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Title: Zero Energy Schools: Designing for the Future: Zero Energy Ready K-12 Schools

Abstract

Designing, building, and operating zero energy ready K-12 schools provides benefits for districts, students, and teachers. Optimizing energy efficiency is important in any building, but it's particularly important in K-12 schools. Many U.S. school districts struggle for funding, and improving a school building's energy efficiency can free up operational funds that may then be available for educational and other purposes.

Authors:
 [1]
  1. National Renewable Energy Laboratory (NREL), Golden, CO (United States)
Publication Date:
Research Org.:
National Renewable Energy Lab. (NREL), Golden, CO (United States)
Sponsoring Org.:
USDOE Office of Energy Efficiency and Renewable Energy (EERE), Building Technologies Office (EE-5B)
OSTI Identifier:
1398244
Report Number(s):
NREL/FS-5500-68883; DOE/GO-102017-5028
DOE Contract Number:
AC36-08GO28308
Country of Publication:
United States
Language:
English
Subject:
32 ENERGY CONSERVATION, CONSUMPTION, AND UTILIZATION; zero energy ready; K-12; school; benefits; building efficiency

Citation Formats

Torcellini, Paul A. Zero Energy Schools: Designing for the Future: Zero Energy Ready K-12 Schools. United States: N. p., 2017. Web.
Torcellini, Paul A. Zero Energy Schools: Designing for the Future: Zero Energy Ready K-12 Schools. United States.
Torcellini, Paul A. Fri . "Zero Energy Schools: Designing for the Future: Zero Energy Ready K-12 Schools". United States. doi:. https://www.osti.gov/servlets/purl/1398244.
@article{osti_1398244,
title = {Zero Energy Schools: Designing for the Future: Zero Energy Ready K-12 Schools},
author = {Torcellini, Paul A},
abstractNote = {Designing, building, and operating zero energy ready K-12 schools provides benefits for districts, students, and teachers. Optimizing energy efficiency is important in any building, but it's particularly important in K-12 schools. Many U.S. school districts struggle for funding, and improving a school building's energy efficiency can free up operational funds that may then be available for educational and other purposes.},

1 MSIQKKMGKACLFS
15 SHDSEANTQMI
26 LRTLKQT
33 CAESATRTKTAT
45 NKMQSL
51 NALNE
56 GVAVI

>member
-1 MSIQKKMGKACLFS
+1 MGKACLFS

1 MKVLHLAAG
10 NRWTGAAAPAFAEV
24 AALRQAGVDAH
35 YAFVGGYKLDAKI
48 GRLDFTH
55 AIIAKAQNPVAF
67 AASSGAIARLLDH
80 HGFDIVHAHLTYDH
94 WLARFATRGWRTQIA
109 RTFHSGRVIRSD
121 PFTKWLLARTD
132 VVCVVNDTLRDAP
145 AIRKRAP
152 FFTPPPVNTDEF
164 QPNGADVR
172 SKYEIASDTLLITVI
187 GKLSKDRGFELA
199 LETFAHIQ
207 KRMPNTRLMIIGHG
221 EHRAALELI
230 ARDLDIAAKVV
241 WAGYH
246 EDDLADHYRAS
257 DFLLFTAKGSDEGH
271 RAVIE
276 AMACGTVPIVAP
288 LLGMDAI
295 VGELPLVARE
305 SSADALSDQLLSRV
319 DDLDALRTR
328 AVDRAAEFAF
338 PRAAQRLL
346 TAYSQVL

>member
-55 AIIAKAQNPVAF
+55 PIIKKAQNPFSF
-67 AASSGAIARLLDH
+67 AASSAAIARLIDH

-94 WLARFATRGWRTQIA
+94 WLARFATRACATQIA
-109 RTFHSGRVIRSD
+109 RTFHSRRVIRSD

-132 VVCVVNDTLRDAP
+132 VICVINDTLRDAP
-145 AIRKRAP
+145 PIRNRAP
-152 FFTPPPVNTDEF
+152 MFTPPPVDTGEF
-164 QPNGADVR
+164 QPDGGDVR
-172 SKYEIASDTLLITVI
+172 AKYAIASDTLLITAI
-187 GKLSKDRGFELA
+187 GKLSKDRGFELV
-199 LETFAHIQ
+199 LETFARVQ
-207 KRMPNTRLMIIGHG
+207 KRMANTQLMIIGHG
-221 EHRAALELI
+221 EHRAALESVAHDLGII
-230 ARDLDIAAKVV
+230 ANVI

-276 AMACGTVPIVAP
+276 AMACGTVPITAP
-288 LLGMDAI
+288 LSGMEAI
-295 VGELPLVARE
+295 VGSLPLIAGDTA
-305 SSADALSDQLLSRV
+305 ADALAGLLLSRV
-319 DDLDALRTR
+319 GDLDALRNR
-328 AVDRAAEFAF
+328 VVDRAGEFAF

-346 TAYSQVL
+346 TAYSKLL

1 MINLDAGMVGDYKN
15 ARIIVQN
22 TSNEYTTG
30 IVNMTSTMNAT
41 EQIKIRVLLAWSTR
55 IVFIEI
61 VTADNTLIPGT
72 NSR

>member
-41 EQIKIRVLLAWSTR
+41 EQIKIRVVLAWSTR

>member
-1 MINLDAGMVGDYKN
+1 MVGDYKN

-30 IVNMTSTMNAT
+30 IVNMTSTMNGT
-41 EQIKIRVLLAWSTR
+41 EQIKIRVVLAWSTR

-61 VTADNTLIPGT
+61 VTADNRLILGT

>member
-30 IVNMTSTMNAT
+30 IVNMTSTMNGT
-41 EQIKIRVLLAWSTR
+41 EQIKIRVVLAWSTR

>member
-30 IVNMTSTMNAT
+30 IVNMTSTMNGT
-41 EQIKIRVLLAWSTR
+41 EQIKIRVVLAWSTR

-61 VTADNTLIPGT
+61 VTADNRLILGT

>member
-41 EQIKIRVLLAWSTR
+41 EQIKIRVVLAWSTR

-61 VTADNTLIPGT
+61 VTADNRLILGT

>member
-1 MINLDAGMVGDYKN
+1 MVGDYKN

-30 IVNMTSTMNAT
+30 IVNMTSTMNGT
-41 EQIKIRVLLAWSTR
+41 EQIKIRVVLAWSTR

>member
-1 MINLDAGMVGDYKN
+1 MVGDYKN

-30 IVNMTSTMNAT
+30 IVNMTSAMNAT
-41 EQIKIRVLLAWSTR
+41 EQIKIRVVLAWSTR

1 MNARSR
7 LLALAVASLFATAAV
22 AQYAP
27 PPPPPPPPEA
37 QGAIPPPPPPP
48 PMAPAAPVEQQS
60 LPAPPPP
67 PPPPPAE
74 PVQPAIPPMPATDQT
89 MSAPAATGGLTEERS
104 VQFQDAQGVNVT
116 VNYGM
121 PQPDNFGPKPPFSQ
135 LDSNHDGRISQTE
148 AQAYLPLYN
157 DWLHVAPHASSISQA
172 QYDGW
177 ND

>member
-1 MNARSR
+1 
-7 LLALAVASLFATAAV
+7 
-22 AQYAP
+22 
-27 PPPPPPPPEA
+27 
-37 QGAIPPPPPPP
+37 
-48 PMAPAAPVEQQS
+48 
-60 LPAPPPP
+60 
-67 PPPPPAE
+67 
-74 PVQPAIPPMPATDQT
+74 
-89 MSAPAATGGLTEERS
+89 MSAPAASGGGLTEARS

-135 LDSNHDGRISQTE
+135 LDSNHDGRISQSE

doi = {},
journal = {},
number = ,
volume = ,
place = {United States},
year = {Fri Sep 29 00:00:00 EDT 2017},
month = {Fri Sep 29 00:00:00 EDT 2017}
}
  • A simulation-based technical feasibility study was completed to show the types of technologies required to achieve ZEB status with this building type. These technologies are prioritized across the building's subsystem such that design teams can readily integrate the ideas. Energy use intensity (EUI) targets were established for U.S. climate zones such that K-12 schools can be zero-ready or can procure solar panels or other renewable energy production sources to meet the zero energy building definition. Results showed that it is possible for K-12 schools to achieve zero energy when the EUI is between 20 and 26 kBtu/ft2/yr. Temperate climates requiredmore » a smaller percentage of solar panel coverage than very hot or very cold climates. The paper provides a foundation for technically achieving zero energy schools with a vision of transforming the school construction market to mainstream zero energy buildings within typical construction budgets.« less
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  • The U.S. Department of Energy developed the K-12 Advanced Energy Retrofit Guide to provide specific methodologies, information, and guidance to help energy managers and other stakeholders plan and execute energy efficiency improvements. We emphasize actionable information, practical methodologies, diverse case studies, and unbiased evaluation of the most promising retrofit measure for each building type. K-12 schools were selected as one of the highest priority building sectors, because schools affect the lives of most Americans. They also represent approximately 8% of the energy use and 10% of the floor area in commercial buildings.